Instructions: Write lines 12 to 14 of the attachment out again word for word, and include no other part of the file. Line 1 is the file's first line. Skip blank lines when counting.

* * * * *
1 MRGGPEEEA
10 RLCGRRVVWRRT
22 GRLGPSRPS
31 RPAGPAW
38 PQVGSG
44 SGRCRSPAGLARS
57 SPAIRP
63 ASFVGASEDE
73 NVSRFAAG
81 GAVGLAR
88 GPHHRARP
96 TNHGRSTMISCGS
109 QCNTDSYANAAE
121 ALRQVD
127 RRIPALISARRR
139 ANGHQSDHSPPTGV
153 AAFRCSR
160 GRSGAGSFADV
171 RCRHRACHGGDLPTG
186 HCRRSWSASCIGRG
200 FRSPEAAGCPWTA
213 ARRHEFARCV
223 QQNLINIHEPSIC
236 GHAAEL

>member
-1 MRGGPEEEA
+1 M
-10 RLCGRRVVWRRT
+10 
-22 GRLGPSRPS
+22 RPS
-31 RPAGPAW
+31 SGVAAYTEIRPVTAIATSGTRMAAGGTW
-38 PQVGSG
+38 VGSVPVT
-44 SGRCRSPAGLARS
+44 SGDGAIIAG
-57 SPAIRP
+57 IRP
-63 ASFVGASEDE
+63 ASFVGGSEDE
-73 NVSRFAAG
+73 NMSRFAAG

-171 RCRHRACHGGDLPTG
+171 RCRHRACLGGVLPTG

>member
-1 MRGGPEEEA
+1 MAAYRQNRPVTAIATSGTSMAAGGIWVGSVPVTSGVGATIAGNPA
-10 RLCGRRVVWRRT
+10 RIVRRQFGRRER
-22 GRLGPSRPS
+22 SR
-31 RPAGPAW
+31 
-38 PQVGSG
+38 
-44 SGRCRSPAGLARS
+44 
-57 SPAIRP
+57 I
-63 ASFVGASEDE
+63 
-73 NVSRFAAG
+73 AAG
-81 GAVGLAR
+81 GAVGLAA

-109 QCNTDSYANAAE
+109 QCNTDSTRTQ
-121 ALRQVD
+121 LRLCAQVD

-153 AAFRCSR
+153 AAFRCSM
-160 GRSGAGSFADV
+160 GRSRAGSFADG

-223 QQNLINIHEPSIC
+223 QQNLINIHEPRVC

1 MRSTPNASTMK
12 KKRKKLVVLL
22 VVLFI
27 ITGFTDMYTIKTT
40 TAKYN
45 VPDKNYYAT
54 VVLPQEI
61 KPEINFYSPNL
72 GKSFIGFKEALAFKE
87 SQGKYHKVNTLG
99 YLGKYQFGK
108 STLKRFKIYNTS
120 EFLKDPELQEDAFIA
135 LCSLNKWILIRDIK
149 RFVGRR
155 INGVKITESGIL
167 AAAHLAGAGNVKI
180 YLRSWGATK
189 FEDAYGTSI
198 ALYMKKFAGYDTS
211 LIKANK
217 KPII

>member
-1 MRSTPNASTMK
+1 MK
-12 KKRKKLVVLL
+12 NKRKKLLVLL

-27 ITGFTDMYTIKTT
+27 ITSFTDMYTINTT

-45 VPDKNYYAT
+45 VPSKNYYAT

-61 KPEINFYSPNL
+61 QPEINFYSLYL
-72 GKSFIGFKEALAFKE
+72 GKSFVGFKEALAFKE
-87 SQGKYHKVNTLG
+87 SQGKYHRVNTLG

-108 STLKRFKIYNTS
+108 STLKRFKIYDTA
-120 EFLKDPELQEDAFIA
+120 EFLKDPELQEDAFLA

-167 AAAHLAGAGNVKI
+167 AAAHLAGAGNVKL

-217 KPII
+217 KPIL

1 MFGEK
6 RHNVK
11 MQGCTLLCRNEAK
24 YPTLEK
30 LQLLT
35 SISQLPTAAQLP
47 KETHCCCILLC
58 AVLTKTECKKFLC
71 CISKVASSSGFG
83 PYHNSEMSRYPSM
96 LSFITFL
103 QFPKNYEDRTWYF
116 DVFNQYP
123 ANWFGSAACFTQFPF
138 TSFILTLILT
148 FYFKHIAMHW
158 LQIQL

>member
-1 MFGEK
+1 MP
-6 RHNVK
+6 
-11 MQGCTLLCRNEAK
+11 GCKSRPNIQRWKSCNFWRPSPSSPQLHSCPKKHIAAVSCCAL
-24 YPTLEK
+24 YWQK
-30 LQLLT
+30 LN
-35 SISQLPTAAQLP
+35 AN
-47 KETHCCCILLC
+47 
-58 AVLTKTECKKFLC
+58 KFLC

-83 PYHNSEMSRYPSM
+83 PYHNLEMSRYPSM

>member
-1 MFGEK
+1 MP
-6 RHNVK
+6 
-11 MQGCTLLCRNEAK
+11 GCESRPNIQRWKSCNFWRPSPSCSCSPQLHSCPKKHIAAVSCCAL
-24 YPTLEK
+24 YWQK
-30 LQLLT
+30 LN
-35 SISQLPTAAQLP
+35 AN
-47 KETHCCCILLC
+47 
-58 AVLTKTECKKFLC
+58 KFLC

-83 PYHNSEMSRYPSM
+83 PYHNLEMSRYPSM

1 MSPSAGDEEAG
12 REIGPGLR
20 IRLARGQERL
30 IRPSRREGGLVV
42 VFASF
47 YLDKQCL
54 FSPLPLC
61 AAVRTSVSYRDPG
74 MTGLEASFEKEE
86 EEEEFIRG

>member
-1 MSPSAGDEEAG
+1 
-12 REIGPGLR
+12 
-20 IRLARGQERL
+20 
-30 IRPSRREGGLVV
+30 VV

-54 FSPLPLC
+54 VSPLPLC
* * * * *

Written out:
96 TNHGRSTMISCGS
109 QCNTDSYANAAE
121 ALRQVD